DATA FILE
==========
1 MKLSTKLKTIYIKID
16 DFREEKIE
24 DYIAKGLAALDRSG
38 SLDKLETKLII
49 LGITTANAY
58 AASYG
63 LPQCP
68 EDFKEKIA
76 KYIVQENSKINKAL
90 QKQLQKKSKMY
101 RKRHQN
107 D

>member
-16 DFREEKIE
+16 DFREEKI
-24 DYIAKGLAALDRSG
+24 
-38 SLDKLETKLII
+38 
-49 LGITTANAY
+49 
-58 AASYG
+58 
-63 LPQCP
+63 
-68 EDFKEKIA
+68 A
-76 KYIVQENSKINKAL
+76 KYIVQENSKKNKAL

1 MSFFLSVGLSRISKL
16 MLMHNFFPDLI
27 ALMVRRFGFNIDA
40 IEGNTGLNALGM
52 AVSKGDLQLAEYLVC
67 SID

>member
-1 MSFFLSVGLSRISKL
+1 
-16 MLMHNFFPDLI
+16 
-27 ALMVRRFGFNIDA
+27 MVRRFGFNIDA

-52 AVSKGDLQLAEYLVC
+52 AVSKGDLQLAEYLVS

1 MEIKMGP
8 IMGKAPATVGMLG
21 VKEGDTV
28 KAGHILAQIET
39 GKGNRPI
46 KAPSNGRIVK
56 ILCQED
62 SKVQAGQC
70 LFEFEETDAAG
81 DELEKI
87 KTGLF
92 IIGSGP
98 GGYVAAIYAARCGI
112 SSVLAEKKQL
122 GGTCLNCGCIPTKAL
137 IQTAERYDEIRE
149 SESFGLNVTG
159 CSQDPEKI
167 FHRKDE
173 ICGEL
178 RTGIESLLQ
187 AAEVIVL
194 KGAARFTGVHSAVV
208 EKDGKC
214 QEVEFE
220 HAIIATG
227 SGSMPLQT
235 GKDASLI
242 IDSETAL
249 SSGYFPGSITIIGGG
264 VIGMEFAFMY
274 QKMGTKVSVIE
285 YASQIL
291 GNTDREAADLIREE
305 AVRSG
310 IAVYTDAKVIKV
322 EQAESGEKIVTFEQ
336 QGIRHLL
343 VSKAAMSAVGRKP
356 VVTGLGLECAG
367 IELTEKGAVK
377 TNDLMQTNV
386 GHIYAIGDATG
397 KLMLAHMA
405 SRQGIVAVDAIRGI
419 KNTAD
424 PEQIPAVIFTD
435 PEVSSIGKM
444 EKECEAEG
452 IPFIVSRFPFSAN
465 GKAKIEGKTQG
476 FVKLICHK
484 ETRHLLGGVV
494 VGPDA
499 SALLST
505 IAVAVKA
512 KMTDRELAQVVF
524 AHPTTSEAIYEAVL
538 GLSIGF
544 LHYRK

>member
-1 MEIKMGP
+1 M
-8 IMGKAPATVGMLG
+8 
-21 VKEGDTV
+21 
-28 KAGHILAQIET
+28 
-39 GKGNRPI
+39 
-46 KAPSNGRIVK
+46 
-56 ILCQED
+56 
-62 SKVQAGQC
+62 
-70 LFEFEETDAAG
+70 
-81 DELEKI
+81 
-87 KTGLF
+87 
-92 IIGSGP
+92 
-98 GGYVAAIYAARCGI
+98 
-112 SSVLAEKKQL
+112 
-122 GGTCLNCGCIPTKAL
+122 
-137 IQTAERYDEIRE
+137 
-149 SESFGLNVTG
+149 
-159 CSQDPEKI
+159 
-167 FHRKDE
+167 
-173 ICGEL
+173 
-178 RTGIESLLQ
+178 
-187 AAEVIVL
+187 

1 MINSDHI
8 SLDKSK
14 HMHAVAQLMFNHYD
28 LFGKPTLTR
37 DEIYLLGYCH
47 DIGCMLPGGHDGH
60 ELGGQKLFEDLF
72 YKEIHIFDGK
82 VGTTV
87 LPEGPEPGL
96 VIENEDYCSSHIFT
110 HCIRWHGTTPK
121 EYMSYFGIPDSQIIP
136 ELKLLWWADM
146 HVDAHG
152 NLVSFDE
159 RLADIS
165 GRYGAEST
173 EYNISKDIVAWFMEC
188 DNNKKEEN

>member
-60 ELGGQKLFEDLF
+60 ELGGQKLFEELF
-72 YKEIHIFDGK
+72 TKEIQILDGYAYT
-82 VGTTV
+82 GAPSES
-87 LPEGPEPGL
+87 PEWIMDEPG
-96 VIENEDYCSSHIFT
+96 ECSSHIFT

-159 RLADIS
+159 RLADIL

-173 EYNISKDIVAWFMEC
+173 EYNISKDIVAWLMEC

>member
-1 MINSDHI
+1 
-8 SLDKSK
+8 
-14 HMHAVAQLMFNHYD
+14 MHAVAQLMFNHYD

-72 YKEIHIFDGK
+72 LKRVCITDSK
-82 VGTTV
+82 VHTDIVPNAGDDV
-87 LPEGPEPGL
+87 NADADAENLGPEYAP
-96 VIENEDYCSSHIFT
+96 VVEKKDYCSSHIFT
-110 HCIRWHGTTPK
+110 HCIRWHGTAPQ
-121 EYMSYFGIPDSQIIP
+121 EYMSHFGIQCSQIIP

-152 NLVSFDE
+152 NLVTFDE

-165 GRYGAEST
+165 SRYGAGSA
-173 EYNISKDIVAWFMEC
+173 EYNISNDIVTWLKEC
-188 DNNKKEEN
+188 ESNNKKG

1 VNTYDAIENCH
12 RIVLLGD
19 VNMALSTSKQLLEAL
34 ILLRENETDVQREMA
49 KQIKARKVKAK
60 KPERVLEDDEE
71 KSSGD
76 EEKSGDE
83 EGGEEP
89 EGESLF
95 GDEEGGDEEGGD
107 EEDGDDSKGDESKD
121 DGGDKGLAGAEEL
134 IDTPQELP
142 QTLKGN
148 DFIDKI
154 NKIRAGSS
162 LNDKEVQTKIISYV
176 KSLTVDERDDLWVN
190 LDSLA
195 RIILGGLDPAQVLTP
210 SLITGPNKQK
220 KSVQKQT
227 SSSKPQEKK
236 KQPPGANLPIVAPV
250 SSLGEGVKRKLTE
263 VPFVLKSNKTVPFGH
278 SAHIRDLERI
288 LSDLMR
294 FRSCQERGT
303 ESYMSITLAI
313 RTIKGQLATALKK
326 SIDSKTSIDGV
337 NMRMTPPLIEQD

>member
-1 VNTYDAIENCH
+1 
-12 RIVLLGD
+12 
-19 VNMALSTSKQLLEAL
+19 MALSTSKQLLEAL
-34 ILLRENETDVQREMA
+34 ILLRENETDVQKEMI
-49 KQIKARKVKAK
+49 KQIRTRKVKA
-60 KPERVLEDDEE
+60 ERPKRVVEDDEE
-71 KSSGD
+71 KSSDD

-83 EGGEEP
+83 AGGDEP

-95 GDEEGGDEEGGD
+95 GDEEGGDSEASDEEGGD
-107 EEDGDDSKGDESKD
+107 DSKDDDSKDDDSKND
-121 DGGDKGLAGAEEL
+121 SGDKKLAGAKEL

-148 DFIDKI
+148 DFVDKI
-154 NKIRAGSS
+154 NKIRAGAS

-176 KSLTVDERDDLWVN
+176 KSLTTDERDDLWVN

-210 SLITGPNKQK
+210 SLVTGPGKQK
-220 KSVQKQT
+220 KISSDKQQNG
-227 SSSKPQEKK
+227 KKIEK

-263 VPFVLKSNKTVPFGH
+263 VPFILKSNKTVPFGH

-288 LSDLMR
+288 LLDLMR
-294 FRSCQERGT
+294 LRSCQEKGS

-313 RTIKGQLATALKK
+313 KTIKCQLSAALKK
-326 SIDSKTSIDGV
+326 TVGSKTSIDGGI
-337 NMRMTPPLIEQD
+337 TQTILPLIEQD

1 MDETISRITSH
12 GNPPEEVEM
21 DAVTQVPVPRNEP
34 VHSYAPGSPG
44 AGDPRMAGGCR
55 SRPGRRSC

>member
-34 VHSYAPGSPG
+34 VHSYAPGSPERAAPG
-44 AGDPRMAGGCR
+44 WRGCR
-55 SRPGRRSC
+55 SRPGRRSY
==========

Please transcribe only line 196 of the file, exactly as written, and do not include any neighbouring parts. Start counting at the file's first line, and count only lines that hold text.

-87 LPEGPEPGL